Prof. Sharon Goldfeld

Deputy Director, Centre for Community Child Health

Professor Sharon Goldfeld is a paediatrician and Deputy Director, Centre for Community Child Health (CCCH) the Royal Children’s Hospital and Co-Group leader of Child Health Policy and Equity at the Murdoch Children’s Research Institute. She has a decade of experience in state government as a senior policymaker in health and education including Principal Medical Advisor in the Victorian Department of Education and Training. Her research program is made up of complementary, synergistic and cross-disciplinary streams of work focused on investigating, testing and translating sustainable policy relevant solutions that eliminate inequities for Australia’s children. As an experienced policymaker, public health and paediatric researcher she aims to ensure ongoing effective, rapid translation of research into the policy and service arena.

Childhood Summit 2019 Keynote - Community -

Day 2 Morning - Keynote - Foundational Community Factors for Early Childhood Development: what is it about where you live that makes a difference for children?

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Keynote Synopsis

Foundational Community Factors for Early Childhood Development: what is it about where you live that makes a difference for children?

The international research is clear. Stimulating and positive environments early in life provide optimal foundations for children’s ongoing development into adulthood; making a difference to the productivity of society at large. Communities are important environments in which young children grow and develop, yet there is limited research on how communities can best influence early childhood development.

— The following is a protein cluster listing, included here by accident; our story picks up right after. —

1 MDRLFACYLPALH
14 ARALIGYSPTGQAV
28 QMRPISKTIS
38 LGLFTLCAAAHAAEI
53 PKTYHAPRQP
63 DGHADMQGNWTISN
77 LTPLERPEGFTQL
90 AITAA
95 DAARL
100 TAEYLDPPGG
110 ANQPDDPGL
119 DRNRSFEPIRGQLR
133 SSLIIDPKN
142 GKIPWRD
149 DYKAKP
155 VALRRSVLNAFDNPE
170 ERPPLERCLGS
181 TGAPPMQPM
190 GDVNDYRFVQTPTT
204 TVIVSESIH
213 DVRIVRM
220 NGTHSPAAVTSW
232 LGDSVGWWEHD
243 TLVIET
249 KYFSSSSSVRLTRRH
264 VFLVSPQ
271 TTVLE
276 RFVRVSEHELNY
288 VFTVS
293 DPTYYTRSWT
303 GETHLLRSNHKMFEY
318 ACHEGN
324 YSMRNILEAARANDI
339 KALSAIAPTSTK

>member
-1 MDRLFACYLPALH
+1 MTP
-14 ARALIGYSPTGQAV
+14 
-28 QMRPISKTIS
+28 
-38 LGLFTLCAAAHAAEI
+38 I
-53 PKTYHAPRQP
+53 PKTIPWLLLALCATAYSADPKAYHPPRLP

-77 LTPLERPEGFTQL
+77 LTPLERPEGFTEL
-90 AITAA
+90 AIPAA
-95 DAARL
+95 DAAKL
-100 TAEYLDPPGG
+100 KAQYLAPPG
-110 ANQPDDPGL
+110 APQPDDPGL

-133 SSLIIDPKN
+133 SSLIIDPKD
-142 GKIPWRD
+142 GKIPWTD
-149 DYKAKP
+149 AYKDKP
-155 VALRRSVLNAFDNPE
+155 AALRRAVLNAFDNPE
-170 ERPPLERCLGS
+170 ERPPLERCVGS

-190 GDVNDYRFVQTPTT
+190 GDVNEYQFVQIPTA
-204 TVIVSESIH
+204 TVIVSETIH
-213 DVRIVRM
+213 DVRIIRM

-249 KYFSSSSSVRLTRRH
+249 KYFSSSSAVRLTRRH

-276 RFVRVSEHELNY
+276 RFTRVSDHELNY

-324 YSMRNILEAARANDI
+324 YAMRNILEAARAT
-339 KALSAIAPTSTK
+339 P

The Kids in Communities Study (KiCS) set out to investigate the potential influence of community-level factors in five domains on early childhood development. These domains are the physical environment, social environment, socio-economic factors, access to services, and governance. 

From this work, KiCS identified a promising set of Foundational Community Factors associated with early childhood development:  those factors that lay the foundations of a good community for early childhood development. 

Foundational community factors can help better understand what facilitates or hinders early childhood development at the community level. They provide a source of local information that can contribute to developing interventions that move beyond the individual-level, which have shown limited sustained success, to the broader community-level (e.g. place-based initiatives) which has the potential to benefit many children and families in the long-term.


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